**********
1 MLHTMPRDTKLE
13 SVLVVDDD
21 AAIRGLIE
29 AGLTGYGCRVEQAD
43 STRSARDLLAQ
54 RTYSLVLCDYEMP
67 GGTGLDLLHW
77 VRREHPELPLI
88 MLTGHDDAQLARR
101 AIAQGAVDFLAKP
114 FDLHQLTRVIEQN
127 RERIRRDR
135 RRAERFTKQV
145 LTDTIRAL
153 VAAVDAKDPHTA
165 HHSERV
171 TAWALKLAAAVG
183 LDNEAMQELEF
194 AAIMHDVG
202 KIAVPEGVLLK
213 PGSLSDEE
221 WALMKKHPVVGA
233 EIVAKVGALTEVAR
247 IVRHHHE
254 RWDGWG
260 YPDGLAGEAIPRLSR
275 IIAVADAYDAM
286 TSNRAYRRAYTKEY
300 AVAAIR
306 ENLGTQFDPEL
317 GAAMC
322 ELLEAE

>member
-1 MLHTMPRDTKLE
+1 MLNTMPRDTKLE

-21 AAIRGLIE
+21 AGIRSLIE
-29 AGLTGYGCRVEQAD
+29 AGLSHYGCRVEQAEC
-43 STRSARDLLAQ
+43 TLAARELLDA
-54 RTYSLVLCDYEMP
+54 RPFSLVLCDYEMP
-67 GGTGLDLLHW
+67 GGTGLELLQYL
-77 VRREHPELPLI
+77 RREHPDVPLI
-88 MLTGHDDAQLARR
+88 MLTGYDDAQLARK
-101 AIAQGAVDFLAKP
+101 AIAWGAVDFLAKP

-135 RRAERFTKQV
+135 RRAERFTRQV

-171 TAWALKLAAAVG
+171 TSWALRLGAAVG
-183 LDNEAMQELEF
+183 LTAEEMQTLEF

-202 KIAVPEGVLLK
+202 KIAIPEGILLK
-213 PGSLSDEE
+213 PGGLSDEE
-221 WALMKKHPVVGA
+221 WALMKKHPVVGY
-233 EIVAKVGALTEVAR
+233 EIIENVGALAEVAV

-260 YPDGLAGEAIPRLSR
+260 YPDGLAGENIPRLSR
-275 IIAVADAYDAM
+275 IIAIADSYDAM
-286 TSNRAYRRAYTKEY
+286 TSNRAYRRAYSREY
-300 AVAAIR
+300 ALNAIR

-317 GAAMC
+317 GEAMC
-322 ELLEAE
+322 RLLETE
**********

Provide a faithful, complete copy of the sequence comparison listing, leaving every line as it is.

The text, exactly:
1 MLHTMPRDTKLE
13 SVLVVDDD
21 AAIRGLIE
29 AGLTGYGCRVEQAD
43 STRSARDLLAQ
54 RTYSLVLCDYEMP
67 GGTGLDLLHW
77 VRREHPELPLI
88 MLTGHDDAQLARR
101 AIAQGAVDFLAKP
114 FDLHQLTRVIEQN
127 RERIRRDR
135 RRAERFTKQV
145 LTDTIRAL
153 VAAVDAKDPHTA
165 HHSERV
171 TAWALKLAAAVG
183 LDNEAMQELEF
194 AAIMHDVG
202 KIAVPEGVLLK
213 PGSLSDEE
221 WALMKKHPVVGA
233 EIVAKVGALTEVAR
247 IVRHHHE
254 RWDGWG
260 YPDGLAGEAIPRLSR
275 IIAVADAYDAM
286 TSNRAYRRAYTKEY
300 AVAAIR
306 ENLGTQFDPEL
317 GAAMC
322 ELLEAE

>member
-1 MLHTMPRDTKLE
+1 MLNTMPRDTKLE

-21 AAIRGLIE
+21 AGIRSLIE
-29 AGLTGYGCRVEQAD
+29 AGLSHYGCRVEQAEC
-43 STRSARDLLAQ
+43 TLAARELLDA
-54 RTYSLVLCDYEMP
+54 RPFSLVLCDYEMP
-67 GGTGLDLLHW
+67 GGTGLELLQYL
-77 VRREHPELPLI
+77 RREHPDVPLI
-88 MLTGHDDAQLARR
+88 MLTGYDDAQLARK
-101 AIAQGAVDFLAKP
+101 AIAWGAVDFLAKP

-135 RRAERFTKQV
+135 RRAERFTRQV

-171 TAWALKLAAAVG
+171 TSWALRLGAAVG
-183 LDNEAMQELEF
+183 LTAEEMQTLEF

-202 KIAVPEGVLLK
+202 KIAIPEGILLK
-213 PGSLSDEE
+213 PGGLSDEE
-221 WALMKKHPVVGA
+221 WALMKKHPVVGY
-233 EIVAKVGALTEVAR
+233 EIIENVGALAEVAV

-260 YPDGLAGEAIPRLSR
+260 YPDGLAGENIPRLSR
-275 IIAVADAYDAM
+275 IIAIADSYDAM
-286 TSNRAYRRAYTKEY
+286 TSNRAYRRAYSREY
-300 AVAAIR
+300 ALNAIR

-317 GAAMC
+317 GEAMC
-322 ELLEAE
+322 RLLETE